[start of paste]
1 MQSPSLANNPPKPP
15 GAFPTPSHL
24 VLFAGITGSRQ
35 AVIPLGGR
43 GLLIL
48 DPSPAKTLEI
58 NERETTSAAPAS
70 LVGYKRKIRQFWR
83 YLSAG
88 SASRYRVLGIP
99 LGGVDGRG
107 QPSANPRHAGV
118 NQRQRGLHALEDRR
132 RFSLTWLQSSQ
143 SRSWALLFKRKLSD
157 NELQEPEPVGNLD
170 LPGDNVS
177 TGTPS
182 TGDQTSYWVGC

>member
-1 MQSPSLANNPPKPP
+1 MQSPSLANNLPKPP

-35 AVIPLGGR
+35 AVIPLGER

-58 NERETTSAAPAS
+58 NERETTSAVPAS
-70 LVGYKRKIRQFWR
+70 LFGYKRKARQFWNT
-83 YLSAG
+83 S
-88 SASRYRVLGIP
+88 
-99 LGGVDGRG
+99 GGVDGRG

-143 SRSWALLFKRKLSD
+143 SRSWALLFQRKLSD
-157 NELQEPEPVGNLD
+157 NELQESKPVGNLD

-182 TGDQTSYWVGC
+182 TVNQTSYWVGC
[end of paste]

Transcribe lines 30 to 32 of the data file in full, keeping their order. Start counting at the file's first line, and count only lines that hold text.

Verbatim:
+83 S
-88 SASRYRVLGIP
+88 